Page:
Southern Snow Scene - 5 - 2011-2012
Sam Calhoun / (firstname.lastname@example.org)
During this week in 2011, we were preparing for what Dr. Ray Russell called “the largest snowstorm of the winter.” While those forecasts scrolled across our desktops, we boasted base depths at our slopes that topped out between 88 and 111 inches, and then the storm came, just like Ray promised, dumping another healthy helping of snow that lasted through February.
The weather is noticeably different this year.
But there in lies the beauty of what we have in our backyard. Mother Nature’s role in negatively affecting our winter prosperity has been successfully mitigated, as evident in the respectable base depths, quality conditions and open slopes, terrain parks and tubing runs at our four snowsport resorts, despite the lack of natural snowfall thus far this season.
Tuesday’s weather for skiing was awe-inspiring – a blue bird day on ball-bearing East Coast powder.
It was good to soak that in; good to remember that winter isn’t all clouds, grey and rain. Sometimes it’s sunny, sometimes it’s snowy – but we always get to ski, no matter what the weather.
Hats off to our snowmakers; hats off to our mountain managers – we’re thankful for your talents.
Go play in the snow.
Around the slopes …
Sugar Mountain Resort
As of presstime, Sugar Mountain Resort features an 18- to 46-inch base of loose and frozen granular, with 13-of-20 slopes open and five-of-11 lifts in use.
Snow-tubing is open, ice skating is open and night skiing is available.
Sugar’s double-black diamond slope, Whoopdedoo, looked and skied fantastic on Tuesday, Jan. 24, it’s precipice draped in snow, basking in the sun. Conditions have been quite enjoyable at Sugar, as of late, which bodes well for February, when colder, snowier weather is sure to persist for more than a few days – right?
Look to Sugar for good après ski opportunities next month when Boss Hawg, High Country bluegrass staples, play the resort from 4 to 6 p.m. on both Feb. 4 and 18.
Oh, and ‘happy birthday, Gunther!’
After offering 20 lanes of snow-tubing to guests on Sunday, Jan. 22, Hawksnest Resort – the largest snow-tubing park on the East Coast – closed on Monday, Jan. 23, to protect its terrain from rain. Reopening on Tuesday, Jan. 24, with a respectable 18 tubing lanes – considering the warm temperatures – Hawksnest offered a blue bird day to both tubing and zipline guests. With a promise of a cold snap Saturday and Sunday, the weather looks promising for some faster and deeper tubing runs this weekend.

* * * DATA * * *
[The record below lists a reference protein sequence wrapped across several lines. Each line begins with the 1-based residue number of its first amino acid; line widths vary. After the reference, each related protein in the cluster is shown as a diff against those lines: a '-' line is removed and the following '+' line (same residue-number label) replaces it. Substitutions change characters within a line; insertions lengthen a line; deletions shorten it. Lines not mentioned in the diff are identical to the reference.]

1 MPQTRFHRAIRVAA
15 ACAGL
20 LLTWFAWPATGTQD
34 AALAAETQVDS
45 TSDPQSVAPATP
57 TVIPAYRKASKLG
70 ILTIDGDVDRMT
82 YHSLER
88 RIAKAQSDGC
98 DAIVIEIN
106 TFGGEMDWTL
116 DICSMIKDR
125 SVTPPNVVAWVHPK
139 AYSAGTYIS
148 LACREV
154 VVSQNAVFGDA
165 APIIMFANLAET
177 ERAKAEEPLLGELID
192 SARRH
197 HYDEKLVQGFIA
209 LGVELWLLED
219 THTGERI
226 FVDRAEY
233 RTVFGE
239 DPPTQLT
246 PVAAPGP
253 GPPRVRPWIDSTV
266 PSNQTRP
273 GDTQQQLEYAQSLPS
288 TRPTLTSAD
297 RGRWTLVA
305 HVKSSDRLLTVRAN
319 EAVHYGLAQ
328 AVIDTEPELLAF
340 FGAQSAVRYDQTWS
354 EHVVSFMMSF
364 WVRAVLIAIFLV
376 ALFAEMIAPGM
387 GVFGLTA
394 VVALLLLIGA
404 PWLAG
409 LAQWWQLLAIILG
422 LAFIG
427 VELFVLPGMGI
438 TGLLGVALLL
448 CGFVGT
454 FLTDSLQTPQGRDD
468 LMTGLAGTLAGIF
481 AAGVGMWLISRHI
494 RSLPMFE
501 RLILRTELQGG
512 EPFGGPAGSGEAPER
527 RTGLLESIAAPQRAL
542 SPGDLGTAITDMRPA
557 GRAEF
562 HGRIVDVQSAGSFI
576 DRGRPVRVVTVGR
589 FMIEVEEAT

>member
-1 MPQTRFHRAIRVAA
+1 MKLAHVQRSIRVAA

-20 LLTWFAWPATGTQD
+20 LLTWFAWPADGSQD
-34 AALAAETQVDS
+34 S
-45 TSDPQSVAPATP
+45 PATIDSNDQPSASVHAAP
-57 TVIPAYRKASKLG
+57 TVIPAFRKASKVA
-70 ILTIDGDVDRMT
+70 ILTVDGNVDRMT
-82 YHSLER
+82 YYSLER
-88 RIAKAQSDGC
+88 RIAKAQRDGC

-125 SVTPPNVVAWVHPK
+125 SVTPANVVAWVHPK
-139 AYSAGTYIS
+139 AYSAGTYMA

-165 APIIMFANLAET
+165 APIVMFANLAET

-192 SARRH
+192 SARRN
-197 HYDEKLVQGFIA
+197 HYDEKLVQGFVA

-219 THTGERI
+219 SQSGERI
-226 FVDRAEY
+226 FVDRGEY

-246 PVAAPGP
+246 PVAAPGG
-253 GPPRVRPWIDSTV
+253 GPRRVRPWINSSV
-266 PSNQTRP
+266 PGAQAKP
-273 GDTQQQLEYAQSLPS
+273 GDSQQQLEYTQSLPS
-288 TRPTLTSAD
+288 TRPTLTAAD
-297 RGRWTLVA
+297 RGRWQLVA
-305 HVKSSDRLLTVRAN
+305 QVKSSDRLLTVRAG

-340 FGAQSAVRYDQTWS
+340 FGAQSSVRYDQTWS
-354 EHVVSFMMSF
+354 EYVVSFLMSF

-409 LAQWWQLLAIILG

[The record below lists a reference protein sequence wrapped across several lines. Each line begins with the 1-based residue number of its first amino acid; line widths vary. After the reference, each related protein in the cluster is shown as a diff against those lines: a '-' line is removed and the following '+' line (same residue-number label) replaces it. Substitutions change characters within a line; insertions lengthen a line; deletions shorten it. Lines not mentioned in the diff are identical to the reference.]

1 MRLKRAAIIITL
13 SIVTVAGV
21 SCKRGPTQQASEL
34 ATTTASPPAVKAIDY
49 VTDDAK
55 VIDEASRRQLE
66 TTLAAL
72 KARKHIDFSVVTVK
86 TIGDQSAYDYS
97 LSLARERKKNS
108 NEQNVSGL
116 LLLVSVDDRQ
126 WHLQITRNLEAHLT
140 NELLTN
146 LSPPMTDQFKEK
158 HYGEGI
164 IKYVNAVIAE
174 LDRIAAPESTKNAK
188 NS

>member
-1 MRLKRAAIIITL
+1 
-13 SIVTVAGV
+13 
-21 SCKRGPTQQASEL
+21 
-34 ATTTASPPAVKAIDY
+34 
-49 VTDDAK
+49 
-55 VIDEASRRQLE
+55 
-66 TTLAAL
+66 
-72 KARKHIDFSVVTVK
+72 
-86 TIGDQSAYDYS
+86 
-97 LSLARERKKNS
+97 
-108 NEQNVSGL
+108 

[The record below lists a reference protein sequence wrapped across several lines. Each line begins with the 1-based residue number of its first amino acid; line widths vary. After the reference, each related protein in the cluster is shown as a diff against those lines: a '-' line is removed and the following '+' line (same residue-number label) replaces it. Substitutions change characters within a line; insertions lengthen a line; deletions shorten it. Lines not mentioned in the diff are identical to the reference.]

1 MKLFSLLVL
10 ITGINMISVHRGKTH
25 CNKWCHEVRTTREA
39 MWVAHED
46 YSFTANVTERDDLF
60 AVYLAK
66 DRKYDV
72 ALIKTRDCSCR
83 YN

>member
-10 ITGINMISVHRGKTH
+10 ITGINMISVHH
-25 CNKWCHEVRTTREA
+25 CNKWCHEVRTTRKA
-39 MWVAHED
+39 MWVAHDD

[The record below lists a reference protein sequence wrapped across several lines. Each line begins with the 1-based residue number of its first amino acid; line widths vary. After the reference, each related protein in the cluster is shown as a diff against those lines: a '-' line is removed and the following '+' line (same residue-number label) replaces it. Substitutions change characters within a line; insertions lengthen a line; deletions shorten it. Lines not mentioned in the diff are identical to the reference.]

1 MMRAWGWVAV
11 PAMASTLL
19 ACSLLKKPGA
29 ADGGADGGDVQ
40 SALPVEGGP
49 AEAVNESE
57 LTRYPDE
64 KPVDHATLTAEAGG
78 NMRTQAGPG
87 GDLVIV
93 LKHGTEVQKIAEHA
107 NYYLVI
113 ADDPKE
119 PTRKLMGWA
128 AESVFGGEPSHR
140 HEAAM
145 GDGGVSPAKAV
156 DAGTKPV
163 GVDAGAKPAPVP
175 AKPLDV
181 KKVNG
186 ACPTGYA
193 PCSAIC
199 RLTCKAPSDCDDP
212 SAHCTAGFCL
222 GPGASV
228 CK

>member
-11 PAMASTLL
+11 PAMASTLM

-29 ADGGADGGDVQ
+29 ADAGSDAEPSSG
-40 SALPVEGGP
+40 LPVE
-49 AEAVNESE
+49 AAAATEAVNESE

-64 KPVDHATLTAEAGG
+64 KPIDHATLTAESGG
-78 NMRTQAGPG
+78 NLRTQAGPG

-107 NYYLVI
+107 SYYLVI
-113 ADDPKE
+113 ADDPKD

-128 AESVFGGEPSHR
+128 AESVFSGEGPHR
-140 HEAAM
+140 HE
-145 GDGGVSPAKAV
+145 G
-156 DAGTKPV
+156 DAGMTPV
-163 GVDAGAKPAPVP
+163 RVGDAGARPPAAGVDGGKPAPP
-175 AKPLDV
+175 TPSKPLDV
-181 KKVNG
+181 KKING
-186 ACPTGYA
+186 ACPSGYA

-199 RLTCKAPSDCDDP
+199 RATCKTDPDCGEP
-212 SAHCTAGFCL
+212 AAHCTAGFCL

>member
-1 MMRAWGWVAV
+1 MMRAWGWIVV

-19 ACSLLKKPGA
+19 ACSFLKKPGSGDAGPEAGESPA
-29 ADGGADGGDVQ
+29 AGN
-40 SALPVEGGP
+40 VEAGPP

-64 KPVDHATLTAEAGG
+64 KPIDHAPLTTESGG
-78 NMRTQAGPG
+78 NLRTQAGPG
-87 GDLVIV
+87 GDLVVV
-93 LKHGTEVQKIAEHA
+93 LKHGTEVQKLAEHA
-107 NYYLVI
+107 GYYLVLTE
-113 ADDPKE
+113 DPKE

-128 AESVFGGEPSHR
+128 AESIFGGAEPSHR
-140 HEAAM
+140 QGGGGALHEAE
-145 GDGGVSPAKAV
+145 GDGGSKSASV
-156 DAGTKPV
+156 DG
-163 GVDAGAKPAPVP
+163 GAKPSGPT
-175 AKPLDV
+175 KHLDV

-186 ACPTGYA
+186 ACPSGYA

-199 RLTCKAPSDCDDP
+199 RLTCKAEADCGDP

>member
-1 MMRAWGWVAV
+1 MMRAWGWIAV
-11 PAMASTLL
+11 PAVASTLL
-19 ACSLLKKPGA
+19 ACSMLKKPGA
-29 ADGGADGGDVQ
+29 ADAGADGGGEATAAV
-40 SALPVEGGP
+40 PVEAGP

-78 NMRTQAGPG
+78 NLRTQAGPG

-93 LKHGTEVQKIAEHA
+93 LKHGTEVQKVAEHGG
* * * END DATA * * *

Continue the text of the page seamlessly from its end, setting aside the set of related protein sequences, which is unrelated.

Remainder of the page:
Beech Mountain Resort
As of presstime, Beech Mountain Resort features a 16- to 46-inch base of wet granular, with 11-of-15 trails open and three-of-seven lifts available.
Night skiing is currently available, and ice skating is open.
Beech hosted Adaptive Ski Week last week, coming off the heels of a successful MLK weekend. A week of fun on the snow for individuals with disabilities, Adaptive Ski Week has taken place at Beech for more than three decades and is the oldest adaptive ski clinic started by Disabled Sports USA.
Following Adaptive Ski Week, High Country Nordic Association hosted the 2nd annual Tele-Fest atop Beech, offering tele-skiers camaraderie, education and a chance to try out different gear. To get involved with future events, type “High Country Nordic Association” into Facebook.
Coming up Feb. 3 through 12, Beech will play host to College Fest, a fortunate span of time for co-eds when they receive discounted lift tickets just by presenting a college ID (sign up in Group Sales).
Appalachian Ski Mountain
As of presstime, Appalachian Ski Mountain and Appalachian Terrain Park feature 44- to 74-inch groomed bases, with 12-of-12 slopes open and six-of-six lifts available.
Night sessions are available, and ice skating is open.
No matter the warm temps and rain, Appalachian aims to impress with all of its slopes and terrain parks – not to mention its Zamboni-maintained ice rink – open to guests.
This weekend is Blowing Rock’s annual Winterfest celebration, and Appalachian is joining in the revelry with two events, including Winterfest Family Night this Friday, Jan. 27. Billed as fun for all ages, Family Night will offer late-night skiing from 5 p.m. to 12 a.m., late-night ice skating from 10 p.m. to 12 a.m., learn to ski/board package deals, a snow play zone for the young ones, s’more roasting by the bonfire and – as perhaps the greatest idea of all – massage stations hosted by The Sanctuary.
The soiree continues from 10:30 a.m. to noon this Sunday, Jan. 29, with Appalachian’s Winterfest Snowman Building Contest. App will designate a special snow-play area on Avery’s Appal and have it stocked with plenty of the white stuff for the participants’ palette. Families and/or groups of up to five people are encouraged to sign up for the contest beginning at 9:30 a.m. in the main office on the lower level of the base lodge. Registration is free, but there is a 25-person limit. App will supply standard snowman accessories such as coal and carrots, but extra “flair” is welcome and can be brought in by competitors.
Sandwiched in between the Winterfest events, this Saturday, Jan. 28, Appalachian and Red Bull will host ThingamaJIB, a top jib competition integrating unlikely features, such as satellite dishes, propane tanks and telephone booths. So, if you need a break from Winterfest, how about something completely different?
Go play in the snow.
Other helpful links …
Jonas Ridge Snow-Tubing
N.C. Ski Areas Association
High Country Host Ski Website
Ski column archives